Keep close watch on racist policies in schools around the country

Vernon A. Williams

By Vernon A. Williams

You would think that coming out of the social uprising of 2020 that schools across the country would explore ways to make inclusion and equity staples of the nation’s reinvigorated education system.

Of course that’s idealistic, since we know the exclusion of African-Americans from every aspect of learning in U.S. classrooms is historic, strategic and intentional, there was little genuine hope for even token efforts.

But it is surprising that a fresh brand of bigotry is emerging to complement GOP arrogance and Q’anon sympathizer mentality. While such incidents may still be the exception rather than the rule, they are increasing and cannot be ignored.

In Wisconsin, Black children were humiliated by a classroom exercise that examined the best methods for punishing enslaved human beings.

Just outside Indianapolis, Hamilton Southeastern Schools outgoing Superintendent Dr. Allan Bourff wrote to faculty calling Black Life Matters a political rather than social movement; effectively applying more restrictive guidelines for incorporating BLM into the curriculum.

The community outcry against the subjective classification was swift and strong. Roughly 24 hours after his first missive, Bourff sent a follow-up letter. Instead of calling Black Lives Matter a political issue or asking for it to be treated as such, he called it a “social issue” multiple times and never used the words “political” or Politics.”

“The intent of yesterday’s letter to the faculty was designed to provide instructional strategies to discuss and teach Black Lives Matter, one of the most significant issues of our time. I understand that the impact was hurtful, and for that I apologize,” Bourff wrote.

In backtracking that rivals Michael Jackson’s moonwalk, the second message said: “The letter was designed to provide guidance for teachers to lead these discussions and to assist students as they develop their own positions on this important social issue.

In an unrelated case, school officials tried to allow students to decide whether or not they wanted to honor Black History Month. The charter school in northern Utah that announced it is allowing parents to opt students out of its Black History Month curriculum has sparked a debate over whether parents should have the option.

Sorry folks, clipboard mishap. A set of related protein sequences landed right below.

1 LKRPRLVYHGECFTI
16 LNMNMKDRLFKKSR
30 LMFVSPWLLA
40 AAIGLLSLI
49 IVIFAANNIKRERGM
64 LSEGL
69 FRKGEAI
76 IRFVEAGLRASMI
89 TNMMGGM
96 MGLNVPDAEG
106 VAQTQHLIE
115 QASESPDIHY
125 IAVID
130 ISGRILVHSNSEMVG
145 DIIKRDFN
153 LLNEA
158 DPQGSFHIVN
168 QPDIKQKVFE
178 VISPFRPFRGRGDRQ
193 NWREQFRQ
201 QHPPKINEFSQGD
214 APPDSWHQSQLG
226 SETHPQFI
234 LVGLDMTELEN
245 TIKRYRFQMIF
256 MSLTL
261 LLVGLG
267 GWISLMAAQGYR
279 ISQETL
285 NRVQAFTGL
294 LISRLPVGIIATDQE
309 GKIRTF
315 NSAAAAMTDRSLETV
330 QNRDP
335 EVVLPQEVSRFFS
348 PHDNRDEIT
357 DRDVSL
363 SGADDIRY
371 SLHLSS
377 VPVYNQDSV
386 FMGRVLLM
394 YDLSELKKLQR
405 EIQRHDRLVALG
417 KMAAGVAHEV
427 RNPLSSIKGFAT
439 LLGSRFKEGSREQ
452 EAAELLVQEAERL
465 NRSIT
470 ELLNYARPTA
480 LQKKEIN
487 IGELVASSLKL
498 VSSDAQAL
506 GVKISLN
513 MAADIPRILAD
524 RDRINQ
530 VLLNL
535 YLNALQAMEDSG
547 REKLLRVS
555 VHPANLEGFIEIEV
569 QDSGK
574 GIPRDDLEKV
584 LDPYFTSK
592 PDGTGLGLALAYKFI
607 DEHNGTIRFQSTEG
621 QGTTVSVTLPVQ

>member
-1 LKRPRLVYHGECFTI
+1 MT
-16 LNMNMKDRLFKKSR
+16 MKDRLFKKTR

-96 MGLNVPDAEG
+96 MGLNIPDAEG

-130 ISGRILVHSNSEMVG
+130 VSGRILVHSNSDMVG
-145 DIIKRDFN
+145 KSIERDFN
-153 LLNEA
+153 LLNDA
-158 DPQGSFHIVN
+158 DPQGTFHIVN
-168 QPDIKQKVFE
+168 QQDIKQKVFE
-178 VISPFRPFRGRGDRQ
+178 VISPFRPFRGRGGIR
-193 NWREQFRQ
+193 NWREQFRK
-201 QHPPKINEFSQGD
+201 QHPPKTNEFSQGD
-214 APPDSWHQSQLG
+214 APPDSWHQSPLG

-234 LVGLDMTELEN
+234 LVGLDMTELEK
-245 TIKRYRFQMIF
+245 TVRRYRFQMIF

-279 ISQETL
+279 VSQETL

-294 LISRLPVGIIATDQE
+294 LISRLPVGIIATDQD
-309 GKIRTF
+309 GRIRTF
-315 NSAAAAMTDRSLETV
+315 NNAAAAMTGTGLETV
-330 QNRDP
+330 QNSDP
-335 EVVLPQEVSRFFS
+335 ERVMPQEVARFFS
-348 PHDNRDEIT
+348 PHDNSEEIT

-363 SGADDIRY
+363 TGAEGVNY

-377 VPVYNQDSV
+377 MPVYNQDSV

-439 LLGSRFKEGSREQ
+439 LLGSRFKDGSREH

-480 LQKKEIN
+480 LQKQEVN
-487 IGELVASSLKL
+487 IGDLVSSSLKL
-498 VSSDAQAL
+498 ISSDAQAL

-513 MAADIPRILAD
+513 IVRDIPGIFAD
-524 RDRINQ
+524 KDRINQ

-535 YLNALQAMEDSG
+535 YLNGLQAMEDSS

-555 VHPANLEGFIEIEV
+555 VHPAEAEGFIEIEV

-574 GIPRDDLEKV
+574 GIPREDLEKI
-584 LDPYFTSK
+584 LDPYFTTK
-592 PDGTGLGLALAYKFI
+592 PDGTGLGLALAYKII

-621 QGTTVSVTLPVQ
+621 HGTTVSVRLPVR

Maria Montessori Academy Director Micah Hirokawa said on the school’s Facebook page on Friday that he “reluctantly” sent out a letter explaining families are allowed “to exercise their civil rights to not participate in Black History Month at the school,” the Standard-Examiner reported.

Hirokawa said “few families” asked not to participate in instruction related to Black History Month. But he declined to say how many parents or their reasons for making the decision.

“We should not shield our children from the history of our nation, the mistreatment of its African American citizens, and the bravery of civil rights leaders, but should educate them about it,” Hirokawa said, adding that the parents’ request saddens and disappoints him.

The school’s board of directors declined to provide further comment on the decision.

The Maria Montessori Academy, which serves elementary and middle school students, incorporates Black History Month into its regular social studies and history lessons throughout the month of February, Hirokawa said.

In Rogers, Arkansas, history and social science teacher Josh Studen was fired for calling out Republican state legislators over his right to include America’s shame – slavery – in his lesson plans.

Specifically, the now-former teacher from the Arkansas Arts Academy was terminated for sending a justifiably angry email to state lawmakers who have proposed a bill barring funding for any school that includes Nikole Hannah-Jones’ Pulitzer-Prize winning collection, “The 1619 Project,” in its curriculum.

Apparently, there is no interest in allowing students in America access to the truth when it comes to the most deplorable chapter in our history. Aware of the outrageous historical snub, students from the school organized to protest the teacher’s firing but to no avail.

There is a serious need for watchful eyes and loud voices to protest and resist plans to distort, pervert or ignore Black history – this and every month.

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